Crime Library: Criminal Minds and Methods

Help Wanted: Hangman in Sri Lanka

March 13, 2014 update: Commissioner General of Prisons Chandrarathna Pallegama announced that two Australians have applied for the position of Hangman, but that Sri Lanka has no provision for hiring foreigners, at least not for that position, ”One is a system administrator and the other had not mentioned the job he is doing. We have not called the applications, moreover we do not have any provisions to recruit foreigners.” So it looks like the position of Hangman of Sri Lanka remains open.


The prisons department of Sri Lanka is seeking a dynamic individual to fill the position of Hangman. It seems that out of 176 applicants for the position last year, the top-two, who were hired, just stopped showing up for work, and the last guy took one look at the gallows and got so upset he quit.

Of that guy, Commissioner General of Prisons Chandrarathna Pallegama told Reuters, “We gave him one week’s training, but he resigned after seeing the gallows, saying that he didn’t want the job. He told me that after seeing the gallows he got upset… Next time, we will show the gallows to the new recruits before giving them basic training.”

According to Pallegama, these days the job involves only light administrative work, since the predominantly Buddhist island nation hasn’t executed anyone on death row in nearly 40 years. The death penalty was reintroduced in 2004, however, and the acting Hangman could theoretically be called upon to perform an execution, though public opinion is still very set against it.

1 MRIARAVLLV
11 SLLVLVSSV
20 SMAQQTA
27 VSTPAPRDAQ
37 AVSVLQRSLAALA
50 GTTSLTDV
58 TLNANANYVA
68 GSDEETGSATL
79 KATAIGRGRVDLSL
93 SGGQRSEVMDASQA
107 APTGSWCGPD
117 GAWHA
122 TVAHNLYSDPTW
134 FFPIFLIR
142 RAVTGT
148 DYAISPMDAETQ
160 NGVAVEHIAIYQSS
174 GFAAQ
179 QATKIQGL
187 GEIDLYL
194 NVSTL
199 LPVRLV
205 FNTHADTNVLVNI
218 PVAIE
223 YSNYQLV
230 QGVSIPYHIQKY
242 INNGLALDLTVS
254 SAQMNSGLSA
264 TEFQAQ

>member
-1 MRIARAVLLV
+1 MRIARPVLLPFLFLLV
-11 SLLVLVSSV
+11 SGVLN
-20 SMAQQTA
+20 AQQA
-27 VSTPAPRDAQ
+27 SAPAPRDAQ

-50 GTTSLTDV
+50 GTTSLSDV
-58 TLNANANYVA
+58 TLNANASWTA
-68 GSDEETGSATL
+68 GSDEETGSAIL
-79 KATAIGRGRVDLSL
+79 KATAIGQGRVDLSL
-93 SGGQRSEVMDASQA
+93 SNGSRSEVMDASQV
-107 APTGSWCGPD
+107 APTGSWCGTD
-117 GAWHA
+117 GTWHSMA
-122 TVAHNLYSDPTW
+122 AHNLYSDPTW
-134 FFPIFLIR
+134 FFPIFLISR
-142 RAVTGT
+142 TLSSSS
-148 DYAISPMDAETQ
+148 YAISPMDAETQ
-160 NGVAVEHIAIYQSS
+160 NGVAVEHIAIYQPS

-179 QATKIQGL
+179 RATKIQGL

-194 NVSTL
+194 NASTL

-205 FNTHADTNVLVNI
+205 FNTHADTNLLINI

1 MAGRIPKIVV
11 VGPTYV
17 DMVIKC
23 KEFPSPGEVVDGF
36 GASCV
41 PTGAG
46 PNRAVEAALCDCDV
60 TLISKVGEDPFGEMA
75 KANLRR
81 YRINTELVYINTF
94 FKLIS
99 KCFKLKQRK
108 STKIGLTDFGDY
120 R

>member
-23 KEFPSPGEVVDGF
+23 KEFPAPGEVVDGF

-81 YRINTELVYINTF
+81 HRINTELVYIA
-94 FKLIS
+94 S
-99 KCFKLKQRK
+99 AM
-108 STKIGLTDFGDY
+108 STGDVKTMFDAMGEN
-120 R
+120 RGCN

For those concerned that Hangman is a dead-end job, of the last two men to hold the position, one retired and the other was promoted.

The position remains open to males only. Only serious applicants need apply.

Wanted: Hangman in Sri Lanka

The prisons department of Sri Lanka is seeking a dynamic individual to fill the position of Hangman. It seems that out of 176 applicants for the position last year, the top-two, who were hired, just stopped showing up for work, and the last guy took one look at the gallows and got so upset he quit.

Of that guy, commissioner general of prisons Chandrarathna Pallegama told Reuter’s “We gave him one week’s training, but he resigned after seeing the gallows, saying that he didn’t want the job. He told me that after seeing the gallows he got upset… Next time, we will show the gallows to the new recruits before giving them basic training.”

According to Pallegama, these days the job involves only light administrative work, since the predominantly Buddhist country hasn’t executed anyone on death row in nearly 40 years. The death penalty was reintroduced in 2004, however, and the acting Hangman could theoretically be called upon to perform an execution, though public opinion is still very set against it.

The position remains open.

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